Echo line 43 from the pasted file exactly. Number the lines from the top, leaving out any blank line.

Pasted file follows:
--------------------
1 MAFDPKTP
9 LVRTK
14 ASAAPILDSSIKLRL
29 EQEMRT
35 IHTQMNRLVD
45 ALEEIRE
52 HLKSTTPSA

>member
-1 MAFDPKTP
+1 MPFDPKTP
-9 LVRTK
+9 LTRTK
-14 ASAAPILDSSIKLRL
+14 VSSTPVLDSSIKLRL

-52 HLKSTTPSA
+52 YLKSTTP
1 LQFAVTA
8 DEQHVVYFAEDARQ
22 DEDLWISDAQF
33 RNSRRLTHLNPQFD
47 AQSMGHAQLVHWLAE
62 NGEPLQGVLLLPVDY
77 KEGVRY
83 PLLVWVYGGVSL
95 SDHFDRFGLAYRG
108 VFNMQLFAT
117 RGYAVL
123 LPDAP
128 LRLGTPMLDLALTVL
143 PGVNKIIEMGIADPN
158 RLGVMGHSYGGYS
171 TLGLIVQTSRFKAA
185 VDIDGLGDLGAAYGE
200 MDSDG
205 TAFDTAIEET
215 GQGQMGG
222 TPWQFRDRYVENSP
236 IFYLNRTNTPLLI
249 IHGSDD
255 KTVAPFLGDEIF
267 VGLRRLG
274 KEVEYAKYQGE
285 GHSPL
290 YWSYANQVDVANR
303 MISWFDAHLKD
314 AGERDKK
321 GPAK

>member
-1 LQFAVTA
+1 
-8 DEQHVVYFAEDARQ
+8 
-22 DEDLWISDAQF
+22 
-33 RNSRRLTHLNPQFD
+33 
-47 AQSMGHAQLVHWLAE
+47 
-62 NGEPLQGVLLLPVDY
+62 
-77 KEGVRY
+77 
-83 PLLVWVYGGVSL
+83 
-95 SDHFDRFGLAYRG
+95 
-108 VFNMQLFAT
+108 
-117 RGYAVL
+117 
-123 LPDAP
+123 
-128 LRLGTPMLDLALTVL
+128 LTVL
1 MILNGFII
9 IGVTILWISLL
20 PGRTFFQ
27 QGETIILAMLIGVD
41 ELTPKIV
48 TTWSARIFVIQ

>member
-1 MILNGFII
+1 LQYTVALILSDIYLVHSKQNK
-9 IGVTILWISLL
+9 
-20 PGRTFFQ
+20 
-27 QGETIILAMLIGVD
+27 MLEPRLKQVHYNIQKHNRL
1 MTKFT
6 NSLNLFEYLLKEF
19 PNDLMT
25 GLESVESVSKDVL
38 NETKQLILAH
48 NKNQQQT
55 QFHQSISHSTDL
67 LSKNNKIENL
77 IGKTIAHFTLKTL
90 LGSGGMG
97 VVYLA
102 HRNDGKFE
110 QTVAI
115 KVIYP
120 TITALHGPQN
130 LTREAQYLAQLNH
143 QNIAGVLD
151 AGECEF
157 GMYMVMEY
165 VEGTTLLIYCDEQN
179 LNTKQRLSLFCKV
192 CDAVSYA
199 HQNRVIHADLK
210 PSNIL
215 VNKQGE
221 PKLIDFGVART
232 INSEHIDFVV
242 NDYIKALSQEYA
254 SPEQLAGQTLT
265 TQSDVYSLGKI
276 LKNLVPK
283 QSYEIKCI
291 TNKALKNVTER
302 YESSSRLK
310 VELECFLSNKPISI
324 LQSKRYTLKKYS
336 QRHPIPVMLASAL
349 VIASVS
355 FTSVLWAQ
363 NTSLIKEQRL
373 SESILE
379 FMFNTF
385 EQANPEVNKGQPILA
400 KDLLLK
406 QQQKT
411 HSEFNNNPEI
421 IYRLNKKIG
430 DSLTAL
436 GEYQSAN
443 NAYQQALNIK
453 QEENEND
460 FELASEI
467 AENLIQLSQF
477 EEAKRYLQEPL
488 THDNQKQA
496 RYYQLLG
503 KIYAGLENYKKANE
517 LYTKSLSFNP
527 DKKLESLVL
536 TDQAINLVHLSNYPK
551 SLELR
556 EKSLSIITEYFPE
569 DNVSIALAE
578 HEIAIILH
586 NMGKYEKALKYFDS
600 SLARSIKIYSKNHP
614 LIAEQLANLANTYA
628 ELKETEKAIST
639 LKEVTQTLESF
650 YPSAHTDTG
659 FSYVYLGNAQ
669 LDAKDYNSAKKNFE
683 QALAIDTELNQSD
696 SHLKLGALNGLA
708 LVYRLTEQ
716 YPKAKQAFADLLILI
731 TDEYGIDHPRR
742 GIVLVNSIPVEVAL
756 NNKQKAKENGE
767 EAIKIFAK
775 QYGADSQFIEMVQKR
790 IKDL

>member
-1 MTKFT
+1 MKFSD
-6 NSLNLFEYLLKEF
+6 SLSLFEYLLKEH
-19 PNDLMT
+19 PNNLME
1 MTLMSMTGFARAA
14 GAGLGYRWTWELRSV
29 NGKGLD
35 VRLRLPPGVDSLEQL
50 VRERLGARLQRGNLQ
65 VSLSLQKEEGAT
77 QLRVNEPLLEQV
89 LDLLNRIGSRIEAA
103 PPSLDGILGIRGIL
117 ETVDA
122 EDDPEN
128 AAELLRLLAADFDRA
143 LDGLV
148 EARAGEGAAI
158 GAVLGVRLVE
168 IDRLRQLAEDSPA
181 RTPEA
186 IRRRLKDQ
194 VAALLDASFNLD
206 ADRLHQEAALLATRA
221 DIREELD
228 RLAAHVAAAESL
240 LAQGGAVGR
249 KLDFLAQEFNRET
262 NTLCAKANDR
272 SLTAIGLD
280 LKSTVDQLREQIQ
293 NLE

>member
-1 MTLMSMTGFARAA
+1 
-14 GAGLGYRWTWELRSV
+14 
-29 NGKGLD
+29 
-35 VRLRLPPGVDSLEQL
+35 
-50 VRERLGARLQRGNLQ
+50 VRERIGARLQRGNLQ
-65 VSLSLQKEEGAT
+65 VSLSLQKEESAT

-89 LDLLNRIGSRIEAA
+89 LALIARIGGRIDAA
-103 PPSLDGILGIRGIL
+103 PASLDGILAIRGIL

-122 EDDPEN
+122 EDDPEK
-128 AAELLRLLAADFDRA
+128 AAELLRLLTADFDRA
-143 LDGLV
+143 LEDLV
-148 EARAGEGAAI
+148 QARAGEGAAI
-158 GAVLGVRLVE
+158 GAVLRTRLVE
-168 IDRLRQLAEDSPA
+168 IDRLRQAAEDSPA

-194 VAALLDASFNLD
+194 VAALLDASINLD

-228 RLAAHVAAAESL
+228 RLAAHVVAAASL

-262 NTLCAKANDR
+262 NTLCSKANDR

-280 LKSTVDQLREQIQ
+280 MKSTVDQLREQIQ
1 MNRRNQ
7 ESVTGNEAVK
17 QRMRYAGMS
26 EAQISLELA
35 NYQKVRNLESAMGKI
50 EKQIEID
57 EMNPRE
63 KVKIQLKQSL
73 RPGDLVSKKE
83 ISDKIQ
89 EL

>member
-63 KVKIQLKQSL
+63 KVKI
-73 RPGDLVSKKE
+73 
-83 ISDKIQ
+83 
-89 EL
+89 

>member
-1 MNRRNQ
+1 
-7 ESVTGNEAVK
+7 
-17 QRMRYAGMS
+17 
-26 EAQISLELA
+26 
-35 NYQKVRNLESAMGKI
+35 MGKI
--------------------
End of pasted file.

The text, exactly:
285 GHSPL